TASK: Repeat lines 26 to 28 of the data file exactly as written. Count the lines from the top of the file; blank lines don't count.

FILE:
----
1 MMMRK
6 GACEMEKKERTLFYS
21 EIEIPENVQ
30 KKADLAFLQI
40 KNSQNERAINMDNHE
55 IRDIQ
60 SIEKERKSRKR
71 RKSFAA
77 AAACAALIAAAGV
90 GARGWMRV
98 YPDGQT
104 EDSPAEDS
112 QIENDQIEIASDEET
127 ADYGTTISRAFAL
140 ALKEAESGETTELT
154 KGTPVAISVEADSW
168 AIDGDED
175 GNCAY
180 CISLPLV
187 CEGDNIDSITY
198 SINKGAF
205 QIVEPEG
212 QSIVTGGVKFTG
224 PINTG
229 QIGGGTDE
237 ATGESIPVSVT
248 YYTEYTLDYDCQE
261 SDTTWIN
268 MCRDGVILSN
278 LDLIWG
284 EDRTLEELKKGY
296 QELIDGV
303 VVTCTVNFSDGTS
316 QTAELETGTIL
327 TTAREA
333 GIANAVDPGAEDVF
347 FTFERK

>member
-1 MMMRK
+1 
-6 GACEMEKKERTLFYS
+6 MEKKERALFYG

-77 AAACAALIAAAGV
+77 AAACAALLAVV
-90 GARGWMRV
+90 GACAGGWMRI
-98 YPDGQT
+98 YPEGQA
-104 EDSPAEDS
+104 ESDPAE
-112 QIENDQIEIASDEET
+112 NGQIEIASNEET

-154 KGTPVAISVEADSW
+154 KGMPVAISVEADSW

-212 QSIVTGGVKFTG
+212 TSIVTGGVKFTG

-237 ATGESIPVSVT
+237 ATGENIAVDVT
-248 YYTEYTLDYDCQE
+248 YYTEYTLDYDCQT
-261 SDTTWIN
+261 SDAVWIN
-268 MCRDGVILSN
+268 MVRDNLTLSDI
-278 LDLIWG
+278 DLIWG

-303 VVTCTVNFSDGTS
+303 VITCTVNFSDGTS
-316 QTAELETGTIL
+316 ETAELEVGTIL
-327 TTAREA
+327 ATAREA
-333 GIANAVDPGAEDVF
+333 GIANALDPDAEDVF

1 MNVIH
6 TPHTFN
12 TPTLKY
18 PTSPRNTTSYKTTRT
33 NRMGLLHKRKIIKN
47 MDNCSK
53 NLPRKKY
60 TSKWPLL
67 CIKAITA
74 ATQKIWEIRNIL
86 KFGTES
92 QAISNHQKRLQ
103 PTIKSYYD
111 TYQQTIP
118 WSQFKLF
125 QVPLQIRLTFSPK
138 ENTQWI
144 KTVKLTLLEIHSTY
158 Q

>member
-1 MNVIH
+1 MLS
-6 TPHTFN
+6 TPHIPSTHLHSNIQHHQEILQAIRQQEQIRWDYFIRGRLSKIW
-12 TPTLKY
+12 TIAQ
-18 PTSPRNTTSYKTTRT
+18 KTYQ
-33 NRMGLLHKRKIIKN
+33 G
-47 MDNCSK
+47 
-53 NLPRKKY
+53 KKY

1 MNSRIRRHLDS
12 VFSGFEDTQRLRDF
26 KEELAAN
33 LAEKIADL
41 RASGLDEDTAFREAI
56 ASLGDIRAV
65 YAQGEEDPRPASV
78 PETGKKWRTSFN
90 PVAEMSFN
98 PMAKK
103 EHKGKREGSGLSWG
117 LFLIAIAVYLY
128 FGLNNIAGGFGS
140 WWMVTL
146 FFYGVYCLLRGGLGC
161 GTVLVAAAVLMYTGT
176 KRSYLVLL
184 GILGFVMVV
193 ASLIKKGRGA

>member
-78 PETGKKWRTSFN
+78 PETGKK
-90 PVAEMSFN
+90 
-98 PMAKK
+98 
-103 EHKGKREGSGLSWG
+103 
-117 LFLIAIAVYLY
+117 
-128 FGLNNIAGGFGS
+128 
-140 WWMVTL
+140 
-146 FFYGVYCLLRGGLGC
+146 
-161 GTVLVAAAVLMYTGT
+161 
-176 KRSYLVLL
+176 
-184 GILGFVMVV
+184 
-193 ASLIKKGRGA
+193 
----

237 ATGESIPVSVT
248 YYTEYTLDYDCQE
261 SDTTWIN